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RE: [RC] Feeding Questions - Susan E. Garlinghouse, D.V.M.

Essentially Beet
Pulp (yeah!), flax, plain oats or barley and a
chelated one-a-day vitamin/mineral supplement.

No arguments there, assuming there's some forage being provided as well.

This program states that horses are unable to digest

Totally untrue.  The problems with grain arise because they digest it *too*

 To do so they said that any kind of
grain fed (oats, fax and of course BP) should be
soaked for up to 6-8 hours.

I don't object to soaking grain, but beet pulp isn't a grain.  A minor point
which I hope is just something out of context, but I hope the lecturer isn't
under the impression that beet pulp should be categorized anywhere close to
a grain product.

 When asked about heat and humidity in the summer she said that as long as
you don't make it ahead by more than one feeding that it should be fine (I
kinda doubt this part).

Me too.  When I'm feeding beet pulp, it gets soaked overnight, and fed first
thing in the morning.  But I've also been in a time pinch and just soaked it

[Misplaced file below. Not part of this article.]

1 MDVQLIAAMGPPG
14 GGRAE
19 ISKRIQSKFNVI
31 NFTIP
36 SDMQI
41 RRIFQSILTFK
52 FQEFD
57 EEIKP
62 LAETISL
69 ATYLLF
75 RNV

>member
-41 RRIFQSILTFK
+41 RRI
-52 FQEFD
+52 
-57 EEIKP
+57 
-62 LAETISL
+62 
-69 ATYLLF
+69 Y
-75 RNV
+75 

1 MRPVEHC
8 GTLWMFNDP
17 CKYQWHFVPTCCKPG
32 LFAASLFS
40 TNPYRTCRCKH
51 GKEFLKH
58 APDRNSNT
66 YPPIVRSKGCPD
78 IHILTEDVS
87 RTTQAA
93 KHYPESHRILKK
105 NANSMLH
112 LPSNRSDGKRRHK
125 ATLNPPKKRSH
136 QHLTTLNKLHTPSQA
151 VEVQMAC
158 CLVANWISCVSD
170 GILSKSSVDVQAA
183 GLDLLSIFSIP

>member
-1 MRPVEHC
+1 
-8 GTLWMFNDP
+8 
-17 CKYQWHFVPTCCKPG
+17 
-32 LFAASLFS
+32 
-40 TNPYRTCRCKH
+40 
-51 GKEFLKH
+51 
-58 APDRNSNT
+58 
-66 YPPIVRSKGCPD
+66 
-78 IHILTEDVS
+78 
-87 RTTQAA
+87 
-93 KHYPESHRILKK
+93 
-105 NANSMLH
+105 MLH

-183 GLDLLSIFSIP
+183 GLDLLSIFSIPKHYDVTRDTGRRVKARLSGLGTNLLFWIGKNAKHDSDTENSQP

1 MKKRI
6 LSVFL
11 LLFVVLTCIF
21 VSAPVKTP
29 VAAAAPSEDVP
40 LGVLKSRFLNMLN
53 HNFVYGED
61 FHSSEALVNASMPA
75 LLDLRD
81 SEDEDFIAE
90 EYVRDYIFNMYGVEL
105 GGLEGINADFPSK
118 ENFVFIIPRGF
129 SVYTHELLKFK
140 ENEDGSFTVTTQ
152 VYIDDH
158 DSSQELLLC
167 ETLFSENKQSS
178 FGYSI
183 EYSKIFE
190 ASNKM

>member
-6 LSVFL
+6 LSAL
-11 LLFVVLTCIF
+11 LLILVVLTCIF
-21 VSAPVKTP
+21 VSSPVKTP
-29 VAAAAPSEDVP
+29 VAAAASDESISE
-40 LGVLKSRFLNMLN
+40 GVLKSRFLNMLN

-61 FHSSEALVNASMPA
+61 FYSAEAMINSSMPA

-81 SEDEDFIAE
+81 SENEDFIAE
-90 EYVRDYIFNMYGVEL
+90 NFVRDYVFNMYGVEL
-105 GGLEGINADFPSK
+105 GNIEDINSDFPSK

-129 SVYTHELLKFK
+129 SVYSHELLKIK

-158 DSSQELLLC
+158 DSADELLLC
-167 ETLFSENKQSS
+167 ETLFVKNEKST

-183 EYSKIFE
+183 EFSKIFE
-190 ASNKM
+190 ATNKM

for an hour or so, and it was fine.  I'm not comfortable leaving it for more
than about 10 hours, and would cut that down if I lived in the SE.

Additionally, adding any supplements at all that are
not chelated means they cancel one another out and
does little if any good for the horse, aside from
expensive manure.

Oh, baloney.  There are interactions between minerals to consider
(calcium-phosphorus ratios are a good example), but they don't just
automatically cancel each other out entirely.  That's what ratios in
formulations are for.  Chelated minerals are better in a general sense, but
most of the minerals ingested by horses in forage are NOT chelated, ie the
calcium in beet pulp or alfalfa.  The average absorption there is about 75%,
which is a far cry from cancelled-out expensive manure.

oats, flax, etc.  They felt that flax should also be
soaked vs ground as the centrifugal force of grinding
(even if fed right away) destroys the essential

The primary value of flax seed is for the omega-3 fatty acids,not "enzymes",
which are oxidized the longer they are exposed to air, light or heat.  Nope,
grinding is just fine.  If you want to soak it for awhile instead, okay, but
it's just not rocket science, folks.  Centrifugal force is not the new evil
to beware of in feeding horses.

I don't have any objection to the supplement (though pretty darn pricey for
nothing all *that* special), but a lot of what she told you in the seminar
is just plain wrong.


Susan Garlinghouse, DVM


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[RC] Feeding Questions, Val Nicoson